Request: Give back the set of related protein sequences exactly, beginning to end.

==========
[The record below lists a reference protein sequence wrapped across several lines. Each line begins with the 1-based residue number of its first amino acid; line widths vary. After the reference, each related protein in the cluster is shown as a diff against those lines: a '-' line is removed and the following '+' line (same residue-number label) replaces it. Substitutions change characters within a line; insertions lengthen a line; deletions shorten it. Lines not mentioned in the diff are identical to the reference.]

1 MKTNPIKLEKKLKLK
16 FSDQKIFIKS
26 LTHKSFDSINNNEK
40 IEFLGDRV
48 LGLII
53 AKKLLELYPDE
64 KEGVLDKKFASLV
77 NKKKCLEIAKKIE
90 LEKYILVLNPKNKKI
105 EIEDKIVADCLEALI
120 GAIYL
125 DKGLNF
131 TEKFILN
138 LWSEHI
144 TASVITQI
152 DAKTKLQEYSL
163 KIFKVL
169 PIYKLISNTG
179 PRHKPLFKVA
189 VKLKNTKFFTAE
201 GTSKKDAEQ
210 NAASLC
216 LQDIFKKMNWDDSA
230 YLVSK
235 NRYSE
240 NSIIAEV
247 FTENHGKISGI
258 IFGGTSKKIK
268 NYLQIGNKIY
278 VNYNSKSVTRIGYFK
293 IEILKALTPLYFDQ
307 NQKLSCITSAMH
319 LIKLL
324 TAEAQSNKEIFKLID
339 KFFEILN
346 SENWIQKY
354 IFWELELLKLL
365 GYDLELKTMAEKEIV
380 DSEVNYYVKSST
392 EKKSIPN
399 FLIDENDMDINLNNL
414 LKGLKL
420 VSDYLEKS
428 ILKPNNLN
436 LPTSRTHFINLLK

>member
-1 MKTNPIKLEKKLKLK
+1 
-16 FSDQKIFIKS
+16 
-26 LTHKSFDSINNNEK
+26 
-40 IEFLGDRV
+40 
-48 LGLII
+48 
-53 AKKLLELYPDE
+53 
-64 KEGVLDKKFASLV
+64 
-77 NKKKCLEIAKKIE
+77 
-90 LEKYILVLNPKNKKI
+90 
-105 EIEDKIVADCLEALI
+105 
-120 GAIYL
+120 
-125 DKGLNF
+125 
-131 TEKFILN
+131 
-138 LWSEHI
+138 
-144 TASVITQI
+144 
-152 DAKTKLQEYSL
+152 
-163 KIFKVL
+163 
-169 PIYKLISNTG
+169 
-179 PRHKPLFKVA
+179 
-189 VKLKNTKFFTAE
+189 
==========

[The record below lists a reference protein sequence wrapped across several lines. Each line begins with the 1-based residue number of its first amino acid; line widths vary. After the reference, each related protein in the cluster is shown as a diff against those lines: a '-' line is removed and the following '+' line (same residue-number label) replaces it. Substitutions change characters within a line; insertions lengthen a line; deletions shorten it. Lines not mentioned in the diff are identical to the reference.]

1 MKTNPIKLEKKLKLK
16 FSDQKIFIKS
26 LTHKSFDSINNNEK
40 IEFLGDRV
48 LGLII
53 AKKLLELYPDE
64 KEGVLDKKFASLV
77 NKKKCLEIAKKIE
90 LEKYILVLNPKNKKI
105 EIEDKIVADCLEALI
120 GAIYL
125 DKGLNF
131 TEKFILN
138 LWSEHI
144 TASVITQI
152 DAKTKLQEYSL
163 KIFKVL
169 PIYKLISNTG
179 PRHKPLFKVA
189 VKLKNTKFFTAE
201 GTSKKDAEQ
210 NAASLC
216 LQDIFKKMNWDDSA
230 YLVSK
235 NRYSE
240 NSIIAEV
247 FTENHGKISGI
258 IFGGTSKKIK
268 NYLQIGNKIY
278 VNYNSKSVTRIGYFK
293 IEILKALTPLYFDQ
307 NQKLSCITSAMH
319 LIKLL
324 TAEAQSNKEIFKLID
339 KFFEILN
346 SENWIQKY
354 IFWELELLKLL
365 GYDLELKTMAEKEIV
380 DSEVNYYVKSST
392 EKKSIPN
399 FLIDENDMDINLNNL
414 LKGLKL
420 VSDYLEKS
428 ILKPNNLN
436 LPTSRTHFINLLK

>member
-1 MKTNPIKLEKKLKLK
+1 
-16 FSDQKIFIKS
+16 
-26 LTHKSFDSINNNEK
+26 
-40 IEFLGDRV
+40 
-48 LGLII
+48 
-53 AKKLLELYPDE
+53 
-64 KEGVLDKKFASLV
+64 
-77 NKKKCLEIAKKIE
+77 
-90 LEKYILVLNPKNKKI
+90 
-105 EIEDKIVADCLEALI
+105 
-120 GAIYL
+120 
-125 DKGLNF
+125 
-131 TEKFILN
+131 
-138 LWSEHI
+138 
-144 TASVITQI
+144 
-152 DAKTKLQEYSL
+152 
-163 KIFKVL
+163 
-169 PIYKLISNTG
+169 
-179 PRHKPLFKVA
+179 
-189 VKLKNTKFFTAE
+189 